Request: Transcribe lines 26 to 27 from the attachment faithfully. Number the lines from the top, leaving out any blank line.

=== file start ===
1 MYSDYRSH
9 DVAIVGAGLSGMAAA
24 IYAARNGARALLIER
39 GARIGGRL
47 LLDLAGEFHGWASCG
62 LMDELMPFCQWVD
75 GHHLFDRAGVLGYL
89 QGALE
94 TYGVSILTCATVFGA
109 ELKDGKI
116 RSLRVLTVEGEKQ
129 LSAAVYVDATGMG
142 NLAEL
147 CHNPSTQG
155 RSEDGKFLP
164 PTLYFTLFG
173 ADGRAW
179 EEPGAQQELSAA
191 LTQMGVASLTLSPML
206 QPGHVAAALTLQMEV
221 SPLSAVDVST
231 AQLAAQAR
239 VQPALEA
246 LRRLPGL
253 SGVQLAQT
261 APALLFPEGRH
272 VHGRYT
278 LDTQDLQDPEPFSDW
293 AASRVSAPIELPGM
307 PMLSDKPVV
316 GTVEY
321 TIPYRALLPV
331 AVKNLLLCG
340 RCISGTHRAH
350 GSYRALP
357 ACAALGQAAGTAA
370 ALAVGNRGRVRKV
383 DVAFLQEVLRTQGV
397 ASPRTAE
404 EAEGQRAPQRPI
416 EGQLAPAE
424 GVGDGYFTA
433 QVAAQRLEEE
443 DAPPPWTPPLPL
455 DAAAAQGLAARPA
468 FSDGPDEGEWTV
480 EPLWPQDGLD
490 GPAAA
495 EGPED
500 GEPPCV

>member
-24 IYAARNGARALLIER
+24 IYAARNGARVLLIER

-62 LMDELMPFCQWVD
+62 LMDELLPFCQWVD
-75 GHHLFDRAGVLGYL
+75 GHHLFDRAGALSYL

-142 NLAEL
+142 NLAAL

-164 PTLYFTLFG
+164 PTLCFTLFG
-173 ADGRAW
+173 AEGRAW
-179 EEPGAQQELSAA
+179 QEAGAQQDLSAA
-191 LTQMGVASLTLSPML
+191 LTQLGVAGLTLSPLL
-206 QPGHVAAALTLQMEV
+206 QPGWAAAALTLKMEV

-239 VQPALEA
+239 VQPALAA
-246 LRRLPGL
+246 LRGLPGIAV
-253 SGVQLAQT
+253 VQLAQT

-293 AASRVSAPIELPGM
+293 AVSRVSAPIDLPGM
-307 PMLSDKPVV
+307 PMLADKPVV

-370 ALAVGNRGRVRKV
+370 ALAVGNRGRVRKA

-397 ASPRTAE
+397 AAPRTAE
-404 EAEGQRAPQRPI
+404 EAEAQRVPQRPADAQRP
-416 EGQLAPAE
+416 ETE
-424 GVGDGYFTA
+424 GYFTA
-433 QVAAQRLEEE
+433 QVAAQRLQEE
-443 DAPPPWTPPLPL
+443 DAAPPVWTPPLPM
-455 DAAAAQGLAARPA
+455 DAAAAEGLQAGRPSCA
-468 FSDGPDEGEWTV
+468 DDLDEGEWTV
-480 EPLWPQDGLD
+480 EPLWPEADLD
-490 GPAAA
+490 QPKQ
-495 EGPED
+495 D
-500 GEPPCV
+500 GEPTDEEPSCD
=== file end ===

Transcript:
261 APALLFPEGRH
272 VHGRYT